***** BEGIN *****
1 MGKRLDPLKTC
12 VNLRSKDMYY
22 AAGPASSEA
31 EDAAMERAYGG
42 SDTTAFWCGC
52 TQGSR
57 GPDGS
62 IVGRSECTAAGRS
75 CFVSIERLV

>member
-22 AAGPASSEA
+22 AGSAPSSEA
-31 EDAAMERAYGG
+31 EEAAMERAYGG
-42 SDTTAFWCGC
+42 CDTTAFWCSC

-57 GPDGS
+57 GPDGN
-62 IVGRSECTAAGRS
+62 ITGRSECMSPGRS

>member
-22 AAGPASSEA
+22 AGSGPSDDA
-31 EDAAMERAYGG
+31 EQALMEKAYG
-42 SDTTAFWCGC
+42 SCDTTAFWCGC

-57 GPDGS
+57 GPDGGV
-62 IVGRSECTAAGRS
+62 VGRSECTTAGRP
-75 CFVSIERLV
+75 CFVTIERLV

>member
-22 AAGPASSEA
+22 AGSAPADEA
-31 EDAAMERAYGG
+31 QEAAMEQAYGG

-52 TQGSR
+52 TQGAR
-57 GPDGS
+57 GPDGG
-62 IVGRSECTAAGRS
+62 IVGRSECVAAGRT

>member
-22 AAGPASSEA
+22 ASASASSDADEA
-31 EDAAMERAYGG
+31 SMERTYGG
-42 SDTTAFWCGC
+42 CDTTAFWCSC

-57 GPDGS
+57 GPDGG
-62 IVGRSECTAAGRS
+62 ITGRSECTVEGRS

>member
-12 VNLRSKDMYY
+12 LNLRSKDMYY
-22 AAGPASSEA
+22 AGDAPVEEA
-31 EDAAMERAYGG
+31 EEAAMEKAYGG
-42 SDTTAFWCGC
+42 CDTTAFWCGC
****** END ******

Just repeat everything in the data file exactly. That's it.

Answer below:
1 MGKRLDPLKTC
12 VNLRSKDMYY
22 AAGPASSEA
31 EDAAMERAYGG
42 SDTTAFWCGC
52 TQGSR
57 GPDGS
62 IVGRSECTAAGRS
75 CFVSIERLV

>member
-22 AAGPASSEA
+22 AGSAPSSEA
-31 EDAAMERAYGG
+31 EEAAMERAYGG
-42 SDTTAFWCGC
+42 CDTTAFWCSC

-57 GPDGS
+57 GPDGN
-62 IVGRSECTAAGRS
+62 ITGRSECMSPGRS

>member
-22 AAGPASSEA
+22 AGSGPSDDA
-31 EDAAMERAYGG
+31 EQALMEKAYG
-42 SDTTAFWCGC
+42 SCDTTAFWCGC

-57 GPDGS
+57 GPDGGV
-62 IVGRSECTAAGRS
+62 VGRSECTTAGRP
-75 CFVSIERLV
+75 CFVTIERLV

>member
-22 AAGPASSEA
+22 AGSAPADEA
-31 EDAAMERAYGG
+31 QEAAMEQAYGG

-52 TQGSR
+52 TQGAR
-57 GPDGS
+57 GPDGG
-62 IVGRSECTAAGRS
+62 IVGRSECVAAGRT

>member
-22 AAGPASSEA
+22 ASASASSDADEA
-31 EDAAMERAYGG
+31 SMERTYGG
-42 SDTTAFWCGC
+42 CDTTAFWCSC

-57 GPDGS
+57 GPDGG
-62 IVGRSECTAAGRS
+62 ITGRSECTVEGRS

>member
-12 VNLRSKDMYY
+12 LNLRSKDMYY
-22 AAGPASSEA
+22 AGDAPVEEA
-31 EDAAMERAYGG
+31 EEAAMEKAYGG
-42 SDTTAFWCGC
+42 CDTTAFWCGC